Systemic effects can occur in the blood when the substance is absorbed into the bloodstream, and in the organs that either store the toxic material (such as the bones and the brain), neutralize it (such as the liver), or remove it from the body (such as the kidney and bladder). A typical systemic effect in the blood is anaemia (a shortage of red blood cells) which can be caused by a number of chemicals, including: lead, beryllium, cadmium, mercury compounds and benzene. Benzene can damage the cells that form blood, leading to leukemia. Liver can be damaged by toxic substances because it tries to break down many of them once they have entered the body. Some chemicals known to damage the liver are: benzene, DDT, dioxane, phenol and trichloroethylene. Vinyl chloride monomer, used in the plastics industry, is known to cause a rare form of liver cancer. Kidneys and bladder also can be affected by many toxic substances because they are major routes of exit out of the body.
Acute effects are usually immediate, obvious, short-term responses to exposure to a hazard. They can be localized to one part of the body, or they can be systemic.
Chronic effects develop over the time. Chronic conditions can result from a short exposure, or from the repeated contact with a substance or work process. Like acute effects, chronic effects can be localized to one part of the body (such as chronic lung disease which develops over years), but they can also be systemic.
Occupational lung diseases
Occupational lung diseases are the leading cause of work-related illness in terms of frequency, severity, and preventability. Most occupational lung diseases are caused by repeated, long-term exposure, but even a severe, single exposure to a hazardous agent can damage the lungs. Occupational lung diseases are preventable!
Symptoms of an occupational lung disease
The most common symptoms of lung diseases, regardless of the cause are as follows. However, each individual may experience symptoms differently.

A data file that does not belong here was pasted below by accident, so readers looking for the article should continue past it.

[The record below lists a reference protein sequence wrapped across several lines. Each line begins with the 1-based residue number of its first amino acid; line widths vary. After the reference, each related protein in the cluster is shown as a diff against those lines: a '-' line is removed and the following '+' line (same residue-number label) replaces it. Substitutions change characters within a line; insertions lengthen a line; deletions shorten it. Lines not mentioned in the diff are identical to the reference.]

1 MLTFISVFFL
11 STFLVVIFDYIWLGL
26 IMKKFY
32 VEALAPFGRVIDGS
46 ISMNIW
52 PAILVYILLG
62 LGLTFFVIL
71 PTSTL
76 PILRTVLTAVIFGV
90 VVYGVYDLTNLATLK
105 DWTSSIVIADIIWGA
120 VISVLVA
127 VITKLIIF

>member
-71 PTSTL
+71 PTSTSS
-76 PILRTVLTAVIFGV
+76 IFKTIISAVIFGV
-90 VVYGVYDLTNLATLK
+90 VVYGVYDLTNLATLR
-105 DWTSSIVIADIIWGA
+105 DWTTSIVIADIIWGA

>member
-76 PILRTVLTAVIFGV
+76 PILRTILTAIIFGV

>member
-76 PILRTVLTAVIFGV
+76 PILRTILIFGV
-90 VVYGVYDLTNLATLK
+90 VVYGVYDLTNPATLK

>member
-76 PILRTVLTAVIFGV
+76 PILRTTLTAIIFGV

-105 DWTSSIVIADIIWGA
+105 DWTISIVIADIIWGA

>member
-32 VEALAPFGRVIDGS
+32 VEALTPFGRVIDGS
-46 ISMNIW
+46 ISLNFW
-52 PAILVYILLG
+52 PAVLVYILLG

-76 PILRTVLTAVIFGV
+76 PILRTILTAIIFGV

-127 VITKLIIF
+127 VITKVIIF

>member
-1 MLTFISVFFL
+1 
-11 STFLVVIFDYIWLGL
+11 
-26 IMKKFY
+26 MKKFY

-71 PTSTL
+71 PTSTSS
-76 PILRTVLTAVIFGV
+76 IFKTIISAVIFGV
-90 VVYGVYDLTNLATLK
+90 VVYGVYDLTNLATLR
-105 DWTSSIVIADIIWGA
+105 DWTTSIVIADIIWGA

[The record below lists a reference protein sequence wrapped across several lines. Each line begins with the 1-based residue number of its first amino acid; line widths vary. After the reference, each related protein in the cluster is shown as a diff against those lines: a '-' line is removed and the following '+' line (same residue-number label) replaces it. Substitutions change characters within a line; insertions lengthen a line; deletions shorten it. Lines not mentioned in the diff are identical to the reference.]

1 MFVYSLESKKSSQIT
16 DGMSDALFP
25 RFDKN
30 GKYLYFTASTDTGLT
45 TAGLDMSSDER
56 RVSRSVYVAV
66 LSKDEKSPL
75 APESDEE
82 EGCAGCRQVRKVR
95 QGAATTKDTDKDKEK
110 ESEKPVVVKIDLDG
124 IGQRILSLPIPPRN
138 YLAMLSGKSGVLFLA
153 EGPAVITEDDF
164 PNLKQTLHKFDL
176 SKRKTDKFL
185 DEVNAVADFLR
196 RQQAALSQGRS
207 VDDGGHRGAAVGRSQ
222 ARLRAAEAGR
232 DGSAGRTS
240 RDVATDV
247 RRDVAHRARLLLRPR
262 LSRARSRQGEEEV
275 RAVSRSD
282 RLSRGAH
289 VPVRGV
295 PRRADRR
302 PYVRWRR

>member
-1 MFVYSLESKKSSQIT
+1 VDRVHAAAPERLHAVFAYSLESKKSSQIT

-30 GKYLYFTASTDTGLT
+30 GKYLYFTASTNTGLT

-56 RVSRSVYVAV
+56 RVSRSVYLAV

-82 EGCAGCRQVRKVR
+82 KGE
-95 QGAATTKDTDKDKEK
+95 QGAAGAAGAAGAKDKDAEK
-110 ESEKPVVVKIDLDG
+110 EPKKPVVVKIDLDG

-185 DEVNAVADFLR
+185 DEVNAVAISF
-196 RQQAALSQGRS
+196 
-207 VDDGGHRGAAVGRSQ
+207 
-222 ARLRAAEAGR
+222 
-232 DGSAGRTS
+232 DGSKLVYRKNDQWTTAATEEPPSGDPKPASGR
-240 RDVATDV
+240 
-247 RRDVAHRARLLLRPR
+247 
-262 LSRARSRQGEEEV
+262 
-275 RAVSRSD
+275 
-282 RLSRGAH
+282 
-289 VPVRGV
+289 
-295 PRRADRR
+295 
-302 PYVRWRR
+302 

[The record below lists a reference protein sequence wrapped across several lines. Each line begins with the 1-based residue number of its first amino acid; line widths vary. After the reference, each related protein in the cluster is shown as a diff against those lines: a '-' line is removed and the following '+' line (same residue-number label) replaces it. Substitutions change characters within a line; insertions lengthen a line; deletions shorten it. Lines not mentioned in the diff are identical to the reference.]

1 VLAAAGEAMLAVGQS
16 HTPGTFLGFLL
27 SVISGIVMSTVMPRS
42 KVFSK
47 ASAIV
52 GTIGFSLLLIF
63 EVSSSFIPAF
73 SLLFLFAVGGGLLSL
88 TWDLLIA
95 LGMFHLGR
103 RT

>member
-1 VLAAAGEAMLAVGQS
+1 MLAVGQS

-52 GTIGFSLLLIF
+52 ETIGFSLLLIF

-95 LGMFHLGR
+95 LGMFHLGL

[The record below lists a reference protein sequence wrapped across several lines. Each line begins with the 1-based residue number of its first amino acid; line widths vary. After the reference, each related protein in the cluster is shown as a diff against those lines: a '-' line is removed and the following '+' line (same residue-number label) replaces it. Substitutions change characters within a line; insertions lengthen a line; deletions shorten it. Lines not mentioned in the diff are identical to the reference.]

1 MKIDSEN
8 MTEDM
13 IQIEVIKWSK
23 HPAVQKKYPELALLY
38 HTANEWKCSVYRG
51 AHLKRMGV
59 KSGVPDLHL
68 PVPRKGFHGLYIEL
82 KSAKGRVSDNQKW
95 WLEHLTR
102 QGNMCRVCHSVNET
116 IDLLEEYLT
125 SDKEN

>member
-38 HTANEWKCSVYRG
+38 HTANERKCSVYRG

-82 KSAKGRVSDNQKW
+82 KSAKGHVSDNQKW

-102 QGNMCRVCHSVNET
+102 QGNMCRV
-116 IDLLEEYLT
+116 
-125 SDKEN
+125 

Symptoms may include
- shortness of breath
- chest pain
- chest tightness
- abnormal breathing pattern
The list contains examples of chemical substances or processes were workers may be exposed to the concentration level that cause various adverse effects in respiratory system.
Facts to remember about inhalation
Hazardous agents get into the human body mostly by inhalation than by any other way.
- Although human body can filter many of the normal pollutants from the air you breathe, it cannot eliminate each type of contaminant.
- Small particles are difficult for the body to eliminate and can get deep into the lungs where they can cause respiratory problems.
- Workers in dusty occupations are more susceptible to respiratory diseases than workers in non-dusty occupations.
- Chemicals, in their various forms, can be inhaled and damage various target organs, mainly the lungs.
- It is important to notice warning signals, such as smelling chemical odours. It is also important to notice if you stop smelling a chemical odour that you used to smell – you may be “accustomed” or used to the smell and do not know that you are being exposed to the chemical.